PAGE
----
by Ramadian Nugrahane
In his Nawa Cita electoral platform, President Joko Widodo called for “a mental revolution” of civil servants and state institutions to overcome structural weaknesses in the economy and state authorities, and the rise of intolerance and sectarian conflicts. After a promising start, however, the mental revolution movement appears stagnant. The sustainability and success of a mental revolution require continuous information on the development of activities related to a mental revolution, including progress (or otherwise) in attitudes and behaviour change based on existing evidence to achieve the desired changes.
The issue of evidence-based attitudes and behaviour change with respect to a mental revolution is central to a paper by former KSI staffer Fred Carden, entitled, ‘How do you evaluate a mental revolution? Wicked problems and economic development in Indonesia.’ The paper explores the role of evaluation in providing evidence and promoting change. It also suggests that evaluation has not been strong in addressing wicked problems–problems that are difficult to grasp, are complex, politically contentious and resistant to resolution.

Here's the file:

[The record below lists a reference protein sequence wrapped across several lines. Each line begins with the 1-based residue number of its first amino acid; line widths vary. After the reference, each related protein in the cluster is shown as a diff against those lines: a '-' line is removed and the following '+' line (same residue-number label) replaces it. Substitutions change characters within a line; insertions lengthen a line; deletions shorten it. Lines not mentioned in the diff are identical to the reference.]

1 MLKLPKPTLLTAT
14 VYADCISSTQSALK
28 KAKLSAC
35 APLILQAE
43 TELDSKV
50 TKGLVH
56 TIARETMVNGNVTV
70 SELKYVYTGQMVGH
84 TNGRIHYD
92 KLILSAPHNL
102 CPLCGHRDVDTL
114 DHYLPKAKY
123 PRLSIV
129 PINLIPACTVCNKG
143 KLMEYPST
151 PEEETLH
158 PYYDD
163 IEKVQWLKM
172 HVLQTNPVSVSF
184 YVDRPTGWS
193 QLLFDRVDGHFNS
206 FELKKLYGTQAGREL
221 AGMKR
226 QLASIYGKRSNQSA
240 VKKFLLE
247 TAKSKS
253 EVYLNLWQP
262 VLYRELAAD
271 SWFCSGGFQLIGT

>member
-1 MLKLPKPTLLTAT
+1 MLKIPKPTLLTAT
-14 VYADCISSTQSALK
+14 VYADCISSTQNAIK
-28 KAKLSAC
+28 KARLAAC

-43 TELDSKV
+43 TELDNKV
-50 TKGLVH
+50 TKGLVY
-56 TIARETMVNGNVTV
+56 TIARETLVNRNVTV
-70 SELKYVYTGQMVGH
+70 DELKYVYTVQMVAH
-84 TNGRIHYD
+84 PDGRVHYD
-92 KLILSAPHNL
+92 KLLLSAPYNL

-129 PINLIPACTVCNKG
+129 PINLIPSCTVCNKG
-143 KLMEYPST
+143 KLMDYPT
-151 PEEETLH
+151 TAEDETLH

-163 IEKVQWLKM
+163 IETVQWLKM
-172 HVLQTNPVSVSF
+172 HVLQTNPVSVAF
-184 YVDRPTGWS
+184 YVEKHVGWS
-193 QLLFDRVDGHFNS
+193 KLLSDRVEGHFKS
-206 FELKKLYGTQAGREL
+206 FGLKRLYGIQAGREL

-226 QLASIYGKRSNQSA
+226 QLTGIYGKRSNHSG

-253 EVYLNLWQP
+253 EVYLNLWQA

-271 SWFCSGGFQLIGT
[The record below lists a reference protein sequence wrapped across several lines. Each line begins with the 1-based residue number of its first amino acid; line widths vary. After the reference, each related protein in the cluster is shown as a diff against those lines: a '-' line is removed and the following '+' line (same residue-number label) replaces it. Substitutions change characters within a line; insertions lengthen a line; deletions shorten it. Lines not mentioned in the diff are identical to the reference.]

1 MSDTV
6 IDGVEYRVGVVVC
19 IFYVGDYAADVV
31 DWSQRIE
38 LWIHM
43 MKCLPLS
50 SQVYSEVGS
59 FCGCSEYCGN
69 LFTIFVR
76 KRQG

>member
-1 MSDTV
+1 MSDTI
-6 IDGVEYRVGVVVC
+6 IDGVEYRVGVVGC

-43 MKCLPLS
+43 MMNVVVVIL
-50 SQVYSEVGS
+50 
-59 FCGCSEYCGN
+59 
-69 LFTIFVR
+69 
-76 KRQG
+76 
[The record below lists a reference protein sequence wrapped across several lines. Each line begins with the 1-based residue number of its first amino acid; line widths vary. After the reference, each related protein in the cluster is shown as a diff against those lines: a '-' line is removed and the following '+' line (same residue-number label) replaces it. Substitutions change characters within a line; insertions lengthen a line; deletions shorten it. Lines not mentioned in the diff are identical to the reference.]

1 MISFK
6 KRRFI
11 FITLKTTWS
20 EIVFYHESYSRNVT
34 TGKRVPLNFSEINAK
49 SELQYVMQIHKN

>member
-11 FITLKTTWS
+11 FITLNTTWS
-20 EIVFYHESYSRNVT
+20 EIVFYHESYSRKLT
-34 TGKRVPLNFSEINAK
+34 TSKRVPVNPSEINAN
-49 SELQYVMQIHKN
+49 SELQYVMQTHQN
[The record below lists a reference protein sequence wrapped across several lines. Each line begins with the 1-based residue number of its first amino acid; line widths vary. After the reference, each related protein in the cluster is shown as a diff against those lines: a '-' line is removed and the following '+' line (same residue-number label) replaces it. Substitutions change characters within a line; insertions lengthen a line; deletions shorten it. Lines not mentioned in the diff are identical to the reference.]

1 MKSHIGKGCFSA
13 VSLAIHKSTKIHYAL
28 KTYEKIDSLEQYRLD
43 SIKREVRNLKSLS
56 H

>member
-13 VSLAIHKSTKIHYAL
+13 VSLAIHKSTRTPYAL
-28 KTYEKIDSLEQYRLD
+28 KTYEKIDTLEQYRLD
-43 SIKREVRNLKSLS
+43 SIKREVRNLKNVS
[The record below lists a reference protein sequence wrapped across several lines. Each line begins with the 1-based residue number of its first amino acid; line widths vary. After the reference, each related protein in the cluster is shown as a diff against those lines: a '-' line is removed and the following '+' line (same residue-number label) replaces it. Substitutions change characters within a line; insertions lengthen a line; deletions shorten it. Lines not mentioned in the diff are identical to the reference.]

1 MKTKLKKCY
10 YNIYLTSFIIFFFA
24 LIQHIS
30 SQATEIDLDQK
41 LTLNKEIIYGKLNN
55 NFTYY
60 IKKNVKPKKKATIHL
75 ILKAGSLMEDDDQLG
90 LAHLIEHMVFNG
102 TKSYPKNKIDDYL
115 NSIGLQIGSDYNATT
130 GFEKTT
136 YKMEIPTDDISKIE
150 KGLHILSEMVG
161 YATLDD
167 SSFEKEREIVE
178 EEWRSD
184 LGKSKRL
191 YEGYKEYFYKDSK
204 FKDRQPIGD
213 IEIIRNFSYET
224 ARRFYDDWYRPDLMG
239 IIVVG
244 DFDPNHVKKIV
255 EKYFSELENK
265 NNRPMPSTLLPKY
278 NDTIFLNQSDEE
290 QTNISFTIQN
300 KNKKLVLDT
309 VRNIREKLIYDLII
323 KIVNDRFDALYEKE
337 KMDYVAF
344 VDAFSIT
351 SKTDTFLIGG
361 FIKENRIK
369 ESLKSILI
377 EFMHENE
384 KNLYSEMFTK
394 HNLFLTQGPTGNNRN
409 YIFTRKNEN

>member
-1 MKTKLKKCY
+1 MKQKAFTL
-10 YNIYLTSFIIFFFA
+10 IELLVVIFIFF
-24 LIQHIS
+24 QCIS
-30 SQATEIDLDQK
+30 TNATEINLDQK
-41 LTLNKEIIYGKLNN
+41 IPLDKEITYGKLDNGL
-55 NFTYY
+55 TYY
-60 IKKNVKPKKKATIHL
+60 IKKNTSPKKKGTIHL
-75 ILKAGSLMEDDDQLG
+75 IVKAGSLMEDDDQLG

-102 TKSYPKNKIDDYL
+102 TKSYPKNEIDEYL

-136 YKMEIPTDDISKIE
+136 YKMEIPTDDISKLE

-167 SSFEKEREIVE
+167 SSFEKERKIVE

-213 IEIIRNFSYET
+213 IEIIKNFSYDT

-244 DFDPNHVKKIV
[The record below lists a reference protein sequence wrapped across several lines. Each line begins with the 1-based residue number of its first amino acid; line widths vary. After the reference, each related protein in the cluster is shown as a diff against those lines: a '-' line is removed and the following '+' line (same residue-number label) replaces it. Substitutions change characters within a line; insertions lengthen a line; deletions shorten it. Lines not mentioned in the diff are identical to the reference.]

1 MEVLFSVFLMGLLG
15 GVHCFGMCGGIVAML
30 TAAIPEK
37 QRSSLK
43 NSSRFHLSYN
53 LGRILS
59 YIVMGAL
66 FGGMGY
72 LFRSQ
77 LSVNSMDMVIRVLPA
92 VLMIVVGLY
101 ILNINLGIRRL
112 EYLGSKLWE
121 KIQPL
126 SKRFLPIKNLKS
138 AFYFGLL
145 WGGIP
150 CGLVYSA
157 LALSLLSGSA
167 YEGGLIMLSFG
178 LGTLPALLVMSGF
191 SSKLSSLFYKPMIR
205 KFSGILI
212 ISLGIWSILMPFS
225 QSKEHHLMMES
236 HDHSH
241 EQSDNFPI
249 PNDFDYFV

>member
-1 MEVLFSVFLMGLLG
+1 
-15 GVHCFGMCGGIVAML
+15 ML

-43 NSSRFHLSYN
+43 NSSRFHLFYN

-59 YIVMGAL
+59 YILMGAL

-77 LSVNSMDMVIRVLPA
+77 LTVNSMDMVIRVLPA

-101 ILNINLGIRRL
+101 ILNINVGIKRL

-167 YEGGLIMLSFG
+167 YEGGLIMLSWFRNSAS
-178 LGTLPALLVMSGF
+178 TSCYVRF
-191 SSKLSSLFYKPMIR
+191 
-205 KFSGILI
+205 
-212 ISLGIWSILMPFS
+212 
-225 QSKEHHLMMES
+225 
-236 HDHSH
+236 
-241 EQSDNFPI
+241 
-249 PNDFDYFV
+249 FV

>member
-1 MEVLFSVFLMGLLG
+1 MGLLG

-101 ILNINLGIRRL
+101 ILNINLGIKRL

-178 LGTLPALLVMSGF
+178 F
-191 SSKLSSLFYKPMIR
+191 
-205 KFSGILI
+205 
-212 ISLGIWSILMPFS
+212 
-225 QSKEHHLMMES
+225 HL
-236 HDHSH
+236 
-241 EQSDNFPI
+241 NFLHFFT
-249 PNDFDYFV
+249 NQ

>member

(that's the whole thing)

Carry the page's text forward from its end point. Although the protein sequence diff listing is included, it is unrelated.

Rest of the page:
To invite comments and disseminate findings of the paper, KSI organised a knowledge sharing session on 25 January 2017 in Jakarta. It provided a platform for Fred Carden to present and discuss the complex topic of evaluating a mental revolution. The discussion was attended by policy makers, researchers and academics from the Indonesian Institute of Sciences (LIPI), the Ministry of Research, Technology and Higher Education (Kemenristekdikti), the Coordinating Ministry of Human Development and Culture (Kemenko PMK) and the Indonesian Academy of Sciences (AIPI). KSI staff member Arnaldo Pellini moderated the discussion and explained that through his paper, Fred offered a potential framework to define a mental revolution, identify mechanisms and define progress, such as in behavioural change and change in action. Currently, the concept of a mental revolution is still unclear. Taufik Abdullah, the former head of LIPI, said he has little, if any, understanding about what defines a mental revolution.
This discussion is only in its early stages and the framework offered by Carden through his paper still needs to be tested. Further discussions between knowledge producers, policy makers and other stakeholders will be needed to develop clearer scientific definitions, mechanisms and frameworks in an attempt to evaluate a mental revolution.
Fred Carden is an experienced international development professional and has built an international reputation for his work in the field of evaluation. He has extensive experience, especially in South and Southeast Asia and East Africa (including three years with KSI). Recently, he set up ‘Using Evidence Inc.’, a consultancy working in Canada on research and evaluation that focuses on increasing the use of evidence in public policy.